Nondisjunction and Chromosomal Abnormalities - Cell Division—Proliferation and Reproduction - MOLECULAR BIOLOGY, CELL DIVISION, AND GENETICS - CONCEPTS IN BIOLOGY




9. Cell Division—Proliferation and Reproduction


9.10. Nondisjunction and Chromosomal Abnormalities


In the normal process of meiosis, the number of chromosomes in diploid cells is reduced to haploid. This involves segregating homologous chromosomes into separate cells during the first meiotic division. Occasionally, a pair of homologous chromosomes does not segregate properly and both chromosomes of a pair end up in the same gamete. Nondisjunction occurs when homologous chromosomes do not separate during meiosis. In figure 9.37, two cells are missing a chromosome and the genes that were carried on it. This condition usually results in the death of the cells. The other cells have an extra copy of a chromosome. This extra genetic information may also lead to the death of the cell. Some of these abnormal cells, however, do live and develop into sperm or eggs.



FIGURE 9.37. Nondisjunction During Gametogenesis

When a pair of homologous chromosomes fails to separate properly during meiosis I, gametogenesis results in gametes that have an abnormal number of chromosomes. Notice that two of the cells have an additional chromosome, whereas the other two are deficient by the same chromosome.


If one of these abnormal sperm or eggs unites with a normal gamete, the offspring will have an abnormal number of chromosomes. In monosomy, instead of the normal two chromosomes, a cell has just one of the pair of homologous chromosomes. In trisomy, a chromosome is present in three copies. All the cells that develop by mitosis from such zygotes will also have an abnormal number of chromosomes.

It is possible to examine cells and count chromosomes. Among the easiest cells to view are white blood cells. They are dropped onto a microscope slide, so that the cells are broken open and the chromosomes are separated. Photographs are taken of chromosomes from cells in the metaphase stage of mitosis. The chromosomes in the pictures can then be cut and arranged for comparison with known samples (figure 9.38). This picture of an individual’s chromosomal makeup is referred to as a karyotype.



FIGURE 9.38. Human Male and Female Chromosomes

The randomly arranged chromosomes shown in the circle simulate metaphase cells spattered onto a microscope slide (a). Those in parts (b) and (c) have been arranged into homologous pairs. Part (b) shows a male karyotype, with an X and a Y chromosome, and (c) shows a female karyotype, with two X chromosomes. (d) Notice that each pair of chromosomes is numbered and that the person from whom these chromosomes were taken has an extra chromosome number 21. The person with this trisomic condition might display a variety of physical characteristics, including slightly thickened eyelids, flattened facial features, a large tongue, and short stature and fingers. Most individuals also display some mental retardation. This condition is known as Down syndrome.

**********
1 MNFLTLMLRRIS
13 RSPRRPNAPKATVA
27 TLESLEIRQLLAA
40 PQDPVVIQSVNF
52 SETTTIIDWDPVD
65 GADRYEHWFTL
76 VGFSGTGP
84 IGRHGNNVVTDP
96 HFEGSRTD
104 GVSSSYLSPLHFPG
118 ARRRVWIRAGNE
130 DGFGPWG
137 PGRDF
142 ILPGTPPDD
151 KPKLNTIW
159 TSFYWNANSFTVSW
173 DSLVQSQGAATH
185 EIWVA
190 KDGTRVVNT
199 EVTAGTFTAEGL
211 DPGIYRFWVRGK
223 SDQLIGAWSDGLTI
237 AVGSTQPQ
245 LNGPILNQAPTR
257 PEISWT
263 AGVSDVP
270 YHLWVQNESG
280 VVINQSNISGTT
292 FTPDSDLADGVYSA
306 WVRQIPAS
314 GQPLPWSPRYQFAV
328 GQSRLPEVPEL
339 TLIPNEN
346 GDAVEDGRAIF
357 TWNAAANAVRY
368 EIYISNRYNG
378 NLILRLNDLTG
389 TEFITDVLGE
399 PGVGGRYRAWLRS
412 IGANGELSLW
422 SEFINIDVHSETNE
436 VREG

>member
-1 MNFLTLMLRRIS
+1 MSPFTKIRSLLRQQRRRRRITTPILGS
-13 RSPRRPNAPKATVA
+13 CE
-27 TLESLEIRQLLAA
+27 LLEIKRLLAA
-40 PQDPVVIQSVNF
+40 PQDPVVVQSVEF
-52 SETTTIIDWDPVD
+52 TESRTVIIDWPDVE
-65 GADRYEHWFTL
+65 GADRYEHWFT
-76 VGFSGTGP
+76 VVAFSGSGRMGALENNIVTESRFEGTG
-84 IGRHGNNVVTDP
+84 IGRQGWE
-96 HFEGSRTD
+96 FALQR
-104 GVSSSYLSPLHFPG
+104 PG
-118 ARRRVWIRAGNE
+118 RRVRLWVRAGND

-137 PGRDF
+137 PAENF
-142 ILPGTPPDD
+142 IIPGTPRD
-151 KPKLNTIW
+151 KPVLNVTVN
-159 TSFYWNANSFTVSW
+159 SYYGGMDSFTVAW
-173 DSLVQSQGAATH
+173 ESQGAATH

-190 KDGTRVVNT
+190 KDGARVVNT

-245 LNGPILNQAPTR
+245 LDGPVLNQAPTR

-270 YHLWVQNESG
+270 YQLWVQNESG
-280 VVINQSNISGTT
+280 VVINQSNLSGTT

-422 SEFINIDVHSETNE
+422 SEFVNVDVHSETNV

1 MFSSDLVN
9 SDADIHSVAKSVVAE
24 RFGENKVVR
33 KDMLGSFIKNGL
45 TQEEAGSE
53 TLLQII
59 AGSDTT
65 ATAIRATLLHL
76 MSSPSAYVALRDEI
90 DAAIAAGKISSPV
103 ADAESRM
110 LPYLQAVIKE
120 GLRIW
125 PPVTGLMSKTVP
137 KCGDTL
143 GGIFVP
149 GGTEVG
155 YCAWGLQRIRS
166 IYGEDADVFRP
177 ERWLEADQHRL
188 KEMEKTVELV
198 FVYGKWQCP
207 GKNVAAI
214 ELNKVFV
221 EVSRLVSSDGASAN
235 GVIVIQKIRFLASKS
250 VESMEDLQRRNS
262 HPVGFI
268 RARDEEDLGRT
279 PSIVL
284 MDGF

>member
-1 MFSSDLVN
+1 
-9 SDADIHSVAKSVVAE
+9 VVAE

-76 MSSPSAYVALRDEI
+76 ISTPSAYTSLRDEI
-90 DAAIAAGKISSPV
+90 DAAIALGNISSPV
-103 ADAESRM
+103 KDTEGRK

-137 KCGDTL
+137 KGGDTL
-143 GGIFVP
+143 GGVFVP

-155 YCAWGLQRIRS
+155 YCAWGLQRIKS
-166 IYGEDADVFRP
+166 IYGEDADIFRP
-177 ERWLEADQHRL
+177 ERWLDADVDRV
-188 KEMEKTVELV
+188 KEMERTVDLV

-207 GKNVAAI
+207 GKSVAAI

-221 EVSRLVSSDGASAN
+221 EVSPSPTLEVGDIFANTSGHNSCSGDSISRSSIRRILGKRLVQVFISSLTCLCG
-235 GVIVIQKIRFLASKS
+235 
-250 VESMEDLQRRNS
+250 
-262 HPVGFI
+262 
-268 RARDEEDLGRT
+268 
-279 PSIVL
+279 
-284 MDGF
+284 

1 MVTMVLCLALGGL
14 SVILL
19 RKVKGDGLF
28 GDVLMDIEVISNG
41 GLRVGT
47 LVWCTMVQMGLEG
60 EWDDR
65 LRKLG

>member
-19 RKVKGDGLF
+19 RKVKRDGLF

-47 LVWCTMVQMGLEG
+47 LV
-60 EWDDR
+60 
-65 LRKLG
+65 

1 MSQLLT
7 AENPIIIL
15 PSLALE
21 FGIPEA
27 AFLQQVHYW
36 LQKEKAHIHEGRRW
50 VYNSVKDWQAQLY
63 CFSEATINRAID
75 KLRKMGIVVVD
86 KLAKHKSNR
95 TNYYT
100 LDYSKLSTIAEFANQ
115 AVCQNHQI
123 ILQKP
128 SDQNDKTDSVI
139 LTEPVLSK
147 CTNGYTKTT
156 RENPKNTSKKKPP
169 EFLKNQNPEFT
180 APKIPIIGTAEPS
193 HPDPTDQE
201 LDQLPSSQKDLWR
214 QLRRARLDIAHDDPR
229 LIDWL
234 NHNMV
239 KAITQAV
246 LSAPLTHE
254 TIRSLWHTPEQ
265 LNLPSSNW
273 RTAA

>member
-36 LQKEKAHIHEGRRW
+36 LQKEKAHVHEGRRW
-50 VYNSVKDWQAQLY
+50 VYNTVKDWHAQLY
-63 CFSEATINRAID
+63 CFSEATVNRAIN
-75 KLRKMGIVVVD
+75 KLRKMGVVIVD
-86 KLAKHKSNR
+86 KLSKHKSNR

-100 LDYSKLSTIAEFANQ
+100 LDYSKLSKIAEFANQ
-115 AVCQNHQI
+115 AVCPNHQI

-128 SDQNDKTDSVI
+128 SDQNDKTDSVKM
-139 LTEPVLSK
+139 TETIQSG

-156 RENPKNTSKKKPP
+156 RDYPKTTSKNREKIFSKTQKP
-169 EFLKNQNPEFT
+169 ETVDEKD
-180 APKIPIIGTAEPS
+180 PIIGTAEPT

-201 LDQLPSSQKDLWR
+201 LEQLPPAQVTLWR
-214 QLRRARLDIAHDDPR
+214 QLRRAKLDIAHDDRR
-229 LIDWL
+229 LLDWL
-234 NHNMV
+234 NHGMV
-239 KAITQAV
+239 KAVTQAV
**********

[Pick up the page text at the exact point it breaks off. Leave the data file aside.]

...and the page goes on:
One example of the effects of nondisjunction is the condition known as Down syndrome. If a gamete with 2 number 21 chromosomes has been fertilized by a gamete containing the typical one copy of chromosome number 21, the resulting zygote has 47 chromosomes—one more than the expected count of 46 chromosomes (figure 9.38d). The child who developed from this fertilization has 47 chromosomes in every cell of his or her body as a result of mitosis and thus can have the symptoms characteristic of Down syndrome. These include thickened eyelids, a large tongue, flattened facial features, short stature and fingers, some mental impairment, and faulty speech (figure 9.39).




FIGURE 9.39. Down Syndrome

Every cell in the body of a person with Down Syndrome has 1 extra chromosome. With special care, planning, and training, people with this syndrome can lead happy, productive lives.


In the past, it was thought that the mother’s age at childbirth played an important role in the occurrence of trisomies, such as Down syndrome. In women, gametogenesis begins early in life, but cells destined to become eggs are put on hold during meiosis I. Beginning at puberty and ending at menopause, one of these cells completes meiosis I monthly. This means that cells released for fertilization later in life are older than those released earlier in life. Therefore, it was believed that the chances for abnormalities, such as nondisjunction, increase as the mother ages. However, the evidence no longer supports this age-egg link. Currently, the increase in the frequency of trisomies with age has been correlated with a decrease in the activity of a woman’s immune system. As she ages, her immune system is less likely to recognize the difference between an abnormal and a normal embryo. This means that miscarriage is less common and she is more likely to carry an abnormal fetus to full term.

Figure 9.40 illustrates the frequency of the occurrence of Down syndrome births at various ages in women. Notice that the frequency increases very rapidly after age 37. Physicians normally encourage older women who are pregnant to have the cells of their fetus checked to see if they have the normal chromosome number. Nondisjunction can occur in either the production of eggs or sperm, so either parent can be the cause of an abnormal chromosome number.